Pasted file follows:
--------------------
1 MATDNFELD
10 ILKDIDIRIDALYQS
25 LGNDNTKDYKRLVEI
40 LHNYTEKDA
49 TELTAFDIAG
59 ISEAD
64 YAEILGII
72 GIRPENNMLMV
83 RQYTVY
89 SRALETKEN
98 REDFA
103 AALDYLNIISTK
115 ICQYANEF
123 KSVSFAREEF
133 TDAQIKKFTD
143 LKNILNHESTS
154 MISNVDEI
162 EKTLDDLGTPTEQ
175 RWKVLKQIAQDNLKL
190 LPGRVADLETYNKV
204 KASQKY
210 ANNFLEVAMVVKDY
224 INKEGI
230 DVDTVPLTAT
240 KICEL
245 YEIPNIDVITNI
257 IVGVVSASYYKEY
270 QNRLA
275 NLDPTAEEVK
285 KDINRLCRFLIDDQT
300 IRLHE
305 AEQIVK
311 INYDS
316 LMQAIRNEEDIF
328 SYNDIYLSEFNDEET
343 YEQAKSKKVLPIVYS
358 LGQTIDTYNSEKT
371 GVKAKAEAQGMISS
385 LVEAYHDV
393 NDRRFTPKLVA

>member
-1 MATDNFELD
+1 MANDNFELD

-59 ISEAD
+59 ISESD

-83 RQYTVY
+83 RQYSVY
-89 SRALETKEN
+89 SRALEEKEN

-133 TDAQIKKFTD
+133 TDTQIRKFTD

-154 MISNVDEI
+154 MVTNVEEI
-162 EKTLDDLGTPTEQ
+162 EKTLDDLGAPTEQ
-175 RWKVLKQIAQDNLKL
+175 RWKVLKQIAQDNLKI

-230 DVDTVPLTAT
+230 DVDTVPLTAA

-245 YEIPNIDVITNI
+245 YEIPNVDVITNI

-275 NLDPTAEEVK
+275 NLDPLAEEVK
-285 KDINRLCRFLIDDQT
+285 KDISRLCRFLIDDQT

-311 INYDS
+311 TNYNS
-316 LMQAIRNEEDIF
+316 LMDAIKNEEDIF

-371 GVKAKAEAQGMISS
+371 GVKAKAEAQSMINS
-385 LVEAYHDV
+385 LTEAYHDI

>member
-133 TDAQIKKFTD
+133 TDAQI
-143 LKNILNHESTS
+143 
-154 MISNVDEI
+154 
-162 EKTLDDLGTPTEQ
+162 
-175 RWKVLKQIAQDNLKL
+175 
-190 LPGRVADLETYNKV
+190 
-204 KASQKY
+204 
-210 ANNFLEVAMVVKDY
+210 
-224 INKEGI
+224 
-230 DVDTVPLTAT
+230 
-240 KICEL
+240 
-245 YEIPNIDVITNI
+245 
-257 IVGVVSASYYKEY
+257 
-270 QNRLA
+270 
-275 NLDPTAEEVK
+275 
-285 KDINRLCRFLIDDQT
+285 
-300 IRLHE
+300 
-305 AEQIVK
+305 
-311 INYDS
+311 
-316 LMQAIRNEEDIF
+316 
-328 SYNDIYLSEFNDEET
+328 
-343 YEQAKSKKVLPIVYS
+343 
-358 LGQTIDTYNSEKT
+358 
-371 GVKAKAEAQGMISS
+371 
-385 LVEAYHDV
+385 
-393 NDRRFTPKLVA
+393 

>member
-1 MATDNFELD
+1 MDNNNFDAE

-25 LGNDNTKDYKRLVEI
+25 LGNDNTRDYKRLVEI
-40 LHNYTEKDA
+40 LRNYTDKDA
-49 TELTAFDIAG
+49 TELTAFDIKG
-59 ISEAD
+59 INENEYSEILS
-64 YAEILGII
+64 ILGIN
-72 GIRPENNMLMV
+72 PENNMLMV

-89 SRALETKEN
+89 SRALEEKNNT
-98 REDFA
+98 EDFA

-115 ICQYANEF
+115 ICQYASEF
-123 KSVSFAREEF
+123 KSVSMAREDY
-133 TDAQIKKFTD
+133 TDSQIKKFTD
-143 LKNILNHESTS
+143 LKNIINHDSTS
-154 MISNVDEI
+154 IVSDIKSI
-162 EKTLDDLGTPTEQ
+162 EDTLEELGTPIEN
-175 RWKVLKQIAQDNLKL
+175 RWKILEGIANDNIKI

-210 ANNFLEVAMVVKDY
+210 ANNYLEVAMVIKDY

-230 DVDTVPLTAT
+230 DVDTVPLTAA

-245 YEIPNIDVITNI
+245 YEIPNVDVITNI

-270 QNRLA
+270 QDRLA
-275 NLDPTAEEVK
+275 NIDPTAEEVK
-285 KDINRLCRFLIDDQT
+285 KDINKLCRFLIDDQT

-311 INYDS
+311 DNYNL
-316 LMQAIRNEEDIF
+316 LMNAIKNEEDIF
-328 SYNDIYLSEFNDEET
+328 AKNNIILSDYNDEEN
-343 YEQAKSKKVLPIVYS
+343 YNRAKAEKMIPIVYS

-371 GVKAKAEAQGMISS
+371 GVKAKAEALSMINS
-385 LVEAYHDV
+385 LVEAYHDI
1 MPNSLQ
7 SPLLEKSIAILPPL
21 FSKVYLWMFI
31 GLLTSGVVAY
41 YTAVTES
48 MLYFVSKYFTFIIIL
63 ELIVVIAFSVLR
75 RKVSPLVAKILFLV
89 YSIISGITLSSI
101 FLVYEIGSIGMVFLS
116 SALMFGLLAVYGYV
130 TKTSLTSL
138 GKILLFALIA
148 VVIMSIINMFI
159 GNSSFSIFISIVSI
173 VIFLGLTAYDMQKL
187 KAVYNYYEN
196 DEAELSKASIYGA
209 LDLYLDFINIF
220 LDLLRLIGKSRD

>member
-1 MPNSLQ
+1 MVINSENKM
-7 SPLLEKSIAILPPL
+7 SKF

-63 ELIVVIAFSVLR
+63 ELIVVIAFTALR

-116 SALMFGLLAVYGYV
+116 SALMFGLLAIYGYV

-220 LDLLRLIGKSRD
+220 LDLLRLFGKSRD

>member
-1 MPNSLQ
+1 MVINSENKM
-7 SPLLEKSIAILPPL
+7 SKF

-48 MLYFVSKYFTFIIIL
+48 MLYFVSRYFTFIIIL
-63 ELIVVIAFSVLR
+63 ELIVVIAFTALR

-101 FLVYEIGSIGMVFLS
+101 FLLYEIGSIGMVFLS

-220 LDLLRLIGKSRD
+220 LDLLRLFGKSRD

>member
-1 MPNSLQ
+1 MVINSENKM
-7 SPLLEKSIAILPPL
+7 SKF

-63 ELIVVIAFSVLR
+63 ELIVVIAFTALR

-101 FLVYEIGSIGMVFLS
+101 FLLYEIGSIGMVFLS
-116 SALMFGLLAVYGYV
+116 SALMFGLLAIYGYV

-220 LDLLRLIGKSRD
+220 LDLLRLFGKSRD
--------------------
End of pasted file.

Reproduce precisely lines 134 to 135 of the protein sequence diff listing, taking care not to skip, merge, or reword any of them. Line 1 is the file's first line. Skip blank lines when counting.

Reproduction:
-49 TELTAFDIAG
+49 TELTAFDIKG